The Plaza
The Palm Court inside The Plaza is where Mrs. Parker was fired from Vanity Fair. The 2005-2008 renovation of the restaurant and its famous stained glass ceiling reportedly cost $15 million.

It’s a New York landmark, and it’s also where Dorothy Parker was taken to be fired from Vanity Fair. At the time, Parker was the caustic theater critic for the Cond√© Nast publication, and was in the habit of skewering shows that deserved it.

On a Sunday in January 1920, editor Frank Crowinshield took Parker to Sunday brunch in the famous Palm Court in the Plaza Hotel, praised her writing and told her she’d be famous someday, then fired her. The real reason for her dismissal wasn’t stated, but it probably had to do with her offending the wrong Broadway producers. Parker had been on the magazine for four years; prior to that she had worked at Vogue for two.

The next day, her close friend, Robert Benchley, the managing editor of the magazine, resigned his position in protest. Robert E. Sherwood, the third member of the editorial department, had quit just a week before after being turned down for a raise.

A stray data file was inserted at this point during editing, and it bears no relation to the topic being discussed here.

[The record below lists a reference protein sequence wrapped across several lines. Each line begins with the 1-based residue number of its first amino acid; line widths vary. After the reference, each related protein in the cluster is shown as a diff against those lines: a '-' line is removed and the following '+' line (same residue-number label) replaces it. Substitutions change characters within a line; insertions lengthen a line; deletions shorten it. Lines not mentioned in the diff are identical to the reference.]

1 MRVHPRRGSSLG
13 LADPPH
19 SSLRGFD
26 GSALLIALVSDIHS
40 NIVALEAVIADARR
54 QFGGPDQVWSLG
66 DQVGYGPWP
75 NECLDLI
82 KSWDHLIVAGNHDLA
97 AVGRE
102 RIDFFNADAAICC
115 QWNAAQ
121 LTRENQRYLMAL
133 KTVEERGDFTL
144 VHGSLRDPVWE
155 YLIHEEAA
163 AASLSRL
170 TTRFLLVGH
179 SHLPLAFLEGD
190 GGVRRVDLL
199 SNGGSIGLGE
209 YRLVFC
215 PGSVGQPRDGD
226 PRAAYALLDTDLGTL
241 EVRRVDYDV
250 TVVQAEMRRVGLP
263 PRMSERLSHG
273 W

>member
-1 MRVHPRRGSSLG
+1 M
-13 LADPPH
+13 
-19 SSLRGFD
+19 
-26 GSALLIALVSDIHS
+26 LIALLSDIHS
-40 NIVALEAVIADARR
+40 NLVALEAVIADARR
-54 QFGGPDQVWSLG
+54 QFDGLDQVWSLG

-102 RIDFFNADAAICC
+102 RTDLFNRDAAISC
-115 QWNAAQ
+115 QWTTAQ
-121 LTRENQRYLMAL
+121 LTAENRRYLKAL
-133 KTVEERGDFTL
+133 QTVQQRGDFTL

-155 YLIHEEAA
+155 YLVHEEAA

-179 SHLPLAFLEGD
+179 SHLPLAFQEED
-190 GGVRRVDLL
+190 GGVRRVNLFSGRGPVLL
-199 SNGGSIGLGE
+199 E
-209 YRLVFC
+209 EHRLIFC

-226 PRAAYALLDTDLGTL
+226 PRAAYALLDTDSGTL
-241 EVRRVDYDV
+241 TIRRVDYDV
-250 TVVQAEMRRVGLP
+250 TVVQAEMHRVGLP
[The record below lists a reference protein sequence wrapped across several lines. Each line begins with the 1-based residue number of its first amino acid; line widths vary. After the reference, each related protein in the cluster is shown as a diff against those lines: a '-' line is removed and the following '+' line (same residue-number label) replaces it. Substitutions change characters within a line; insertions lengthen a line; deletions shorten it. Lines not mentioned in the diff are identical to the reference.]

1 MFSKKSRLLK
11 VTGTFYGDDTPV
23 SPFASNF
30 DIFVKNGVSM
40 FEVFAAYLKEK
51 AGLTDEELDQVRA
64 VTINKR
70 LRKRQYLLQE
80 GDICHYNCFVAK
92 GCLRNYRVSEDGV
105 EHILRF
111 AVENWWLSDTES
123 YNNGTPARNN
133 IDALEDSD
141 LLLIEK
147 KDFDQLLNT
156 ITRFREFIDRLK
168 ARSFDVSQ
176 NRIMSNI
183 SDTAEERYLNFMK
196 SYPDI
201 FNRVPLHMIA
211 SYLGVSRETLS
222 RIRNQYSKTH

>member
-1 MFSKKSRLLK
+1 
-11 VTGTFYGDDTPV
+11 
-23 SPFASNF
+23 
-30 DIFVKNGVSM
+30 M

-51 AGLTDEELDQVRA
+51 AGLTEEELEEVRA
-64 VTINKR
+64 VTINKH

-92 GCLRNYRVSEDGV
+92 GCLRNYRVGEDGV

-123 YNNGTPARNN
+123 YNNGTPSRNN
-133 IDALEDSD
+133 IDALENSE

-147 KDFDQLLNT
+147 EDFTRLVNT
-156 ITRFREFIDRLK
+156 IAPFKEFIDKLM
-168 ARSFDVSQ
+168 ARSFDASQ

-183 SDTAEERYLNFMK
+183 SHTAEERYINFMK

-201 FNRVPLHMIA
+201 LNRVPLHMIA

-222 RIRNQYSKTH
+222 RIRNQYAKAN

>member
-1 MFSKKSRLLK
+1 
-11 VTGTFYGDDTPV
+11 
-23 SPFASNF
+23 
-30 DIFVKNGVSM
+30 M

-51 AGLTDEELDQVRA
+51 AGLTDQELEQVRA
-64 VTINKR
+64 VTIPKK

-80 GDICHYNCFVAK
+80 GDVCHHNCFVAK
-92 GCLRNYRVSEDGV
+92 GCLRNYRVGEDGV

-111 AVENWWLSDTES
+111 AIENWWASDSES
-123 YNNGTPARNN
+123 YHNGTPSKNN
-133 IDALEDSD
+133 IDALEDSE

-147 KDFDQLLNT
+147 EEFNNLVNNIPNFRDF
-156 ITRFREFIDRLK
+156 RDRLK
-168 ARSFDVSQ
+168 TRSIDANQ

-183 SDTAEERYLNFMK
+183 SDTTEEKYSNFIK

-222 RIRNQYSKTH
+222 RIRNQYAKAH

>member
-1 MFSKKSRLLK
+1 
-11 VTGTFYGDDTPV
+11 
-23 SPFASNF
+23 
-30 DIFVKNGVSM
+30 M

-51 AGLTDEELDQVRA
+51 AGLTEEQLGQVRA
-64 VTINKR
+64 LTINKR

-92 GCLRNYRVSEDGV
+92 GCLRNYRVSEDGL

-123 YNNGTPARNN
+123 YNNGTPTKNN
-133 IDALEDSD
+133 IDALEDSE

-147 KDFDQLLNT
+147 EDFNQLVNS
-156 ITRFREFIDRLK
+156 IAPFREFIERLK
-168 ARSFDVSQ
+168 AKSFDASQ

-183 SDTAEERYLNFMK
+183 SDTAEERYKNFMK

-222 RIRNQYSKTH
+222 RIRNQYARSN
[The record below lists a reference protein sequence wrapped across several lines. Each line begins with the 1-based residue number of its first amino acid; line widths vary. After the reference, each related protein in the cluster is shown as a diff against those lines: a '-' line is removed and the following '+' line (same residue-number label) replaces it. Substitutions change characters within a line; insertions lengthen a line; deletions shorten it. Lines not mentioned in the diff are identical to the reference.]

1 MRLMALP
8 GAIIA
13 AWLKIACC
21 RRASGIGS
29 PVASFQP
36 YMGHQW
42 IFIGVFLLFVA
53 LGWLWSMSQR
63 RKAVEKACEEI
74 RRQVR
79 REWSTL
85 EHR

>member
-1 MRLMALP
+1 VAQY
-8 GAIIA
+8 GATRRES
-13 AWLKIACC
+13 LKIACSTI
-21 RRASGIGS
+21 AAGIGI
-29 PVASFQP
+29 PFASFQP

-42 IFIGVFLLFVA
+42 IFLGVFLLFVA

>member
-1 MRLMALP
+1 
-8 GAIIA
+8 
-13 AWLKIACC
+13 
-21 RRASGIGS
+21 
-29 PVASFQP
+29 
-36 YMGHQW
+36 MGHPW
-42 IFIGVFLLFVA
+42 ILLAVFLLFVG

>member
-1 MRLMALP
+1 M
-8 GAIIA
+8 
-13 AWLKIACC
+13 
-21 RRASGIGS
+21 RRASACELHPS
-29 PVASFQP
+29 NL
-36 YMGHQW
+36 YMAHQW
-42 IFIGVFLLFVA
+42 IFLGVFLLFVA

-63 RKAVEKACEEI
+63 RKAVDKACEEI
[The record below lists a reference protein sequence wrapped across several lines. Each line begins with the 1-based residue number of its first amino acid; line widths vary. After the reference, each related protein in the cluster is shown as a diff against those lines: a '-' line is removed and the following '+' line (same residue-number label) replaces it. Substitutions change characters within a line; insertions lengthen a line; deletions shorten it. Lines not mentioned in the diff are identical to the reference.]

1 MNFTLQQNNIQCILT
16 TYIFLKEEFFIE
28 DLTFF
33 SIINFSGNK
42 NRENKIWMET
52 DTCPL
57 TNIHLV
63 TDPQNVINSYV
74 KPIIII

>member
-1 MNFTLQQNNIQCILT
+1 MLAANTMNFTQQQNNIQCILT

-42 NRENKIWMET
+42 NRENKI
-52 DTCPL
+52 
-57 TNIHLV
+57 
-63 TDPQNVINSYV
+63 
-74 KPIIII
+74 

Talk about bad timing, the same week, the 13-year experiment of Prohibition went into effect.

Mrs. Parker was also a temporary guest of the hotel on more than one occasion, although contemporaries noted she rarely could afford the bill.

Today, you can’t miss The Plaza, a city institution. It sits across the street from Central Park. In 2004 the hotel was purchased by an Israeli company, El-Ad, for some $675 million. The company closed the Plaza for three years and spent a reported $400 million to renovate and update the hotel. When it opened again in early 2008, what had been an 800-room luxury hotel had been reduced to 130 rooms. The other 60 percent of the hotel was carved up into 181 luxury condominiums, with prices beginning at $2.5 million.